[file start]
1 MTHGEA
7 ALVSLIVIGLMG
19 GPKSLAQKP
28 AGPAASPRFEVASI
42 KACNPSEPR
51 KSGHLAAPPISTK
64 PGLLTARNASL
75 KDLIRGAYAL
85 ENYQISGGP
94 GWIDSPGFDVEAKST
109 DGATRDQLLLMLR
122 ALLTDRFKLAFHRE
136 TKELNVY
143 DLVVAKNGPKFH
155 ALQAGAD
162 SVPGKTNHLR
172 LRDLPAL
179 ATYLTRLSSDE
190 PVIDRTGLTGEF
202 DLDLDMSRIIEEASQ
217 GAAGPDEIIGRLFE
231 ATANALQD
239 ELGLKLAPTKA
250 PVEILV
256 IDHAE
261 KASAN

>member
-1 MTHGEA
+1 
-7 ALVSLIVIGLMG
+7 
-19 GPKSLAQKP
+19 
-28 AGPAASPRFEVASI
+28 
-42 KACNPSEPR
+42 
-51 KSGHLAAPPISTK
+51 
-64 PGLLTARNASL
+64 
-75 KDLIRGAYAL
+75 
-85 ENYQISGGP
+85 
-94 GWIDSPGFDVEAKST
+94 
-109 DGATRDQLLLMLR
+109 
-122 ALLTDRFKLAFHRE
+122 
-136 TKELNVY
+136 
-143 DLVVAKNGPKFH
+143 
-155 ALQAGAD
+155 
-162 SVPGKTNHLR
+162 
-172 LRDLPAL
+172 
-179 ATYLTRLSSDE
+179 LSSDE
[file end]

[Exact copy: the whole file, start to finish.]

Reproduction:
1 MTHGEA
7 ALVSLIVIGLMG
19 GPKSLAQKP
28 AGPAASPRFEVASI
42 KACNPSEPR
51 KSGHLAAPPISTK
64 PGLLTARNASL
75 KDLIRGAYAL
85 ENYQISGGP
94 GWIDSPGFDVEAKST
109 DGATRDQLLLMLR
122 ALLTDRFKLAFHRE
136 TKELNVY
143 DLVVAKNGPKFH
155 ALQAGAD
162 SVPGKTNHLR
172 LRDLPAL
179 ATYLTRLSSDE
190 PVIDRTGLTGEF
202 DLDLDMSRIIEEASQ
217 GAAGPDEIIGRLFE
231 ATANALQD
239 ELGLKLAPTKA
250 PVEILV
256 IDHAE
261 KASAN

>member
-1 MTHGEA
+1 
-7 ALVSLIVIGLMG
+7 
-19 GPKSLAQKP
+19 
-28 AGPAASPRFEVASI
+28 
-42 KACNPSEPR
+42 
-51 KSGHLAAPPISTK
+51 
-64 PGLLTARNASL
+64 
-75 KDLIRGAYAL
+75 
-85 ENYQISGGP
+85 
-94 GWIDSPGFDVEAKST
+94 
-109 DGATRDQLLLMLR
+109 
-122 ALLTDRFKLAFHRE
+122 
-136 TKELNVY
+136 
-143 DLVVAKNGPKFH
+143 
-155 ALQAGAD
+155 
-162 SVPGKTNHLR
+162 
-172 LRDLPAL
+172 
-179 ATYLTRLSSDE
+179 LSSDE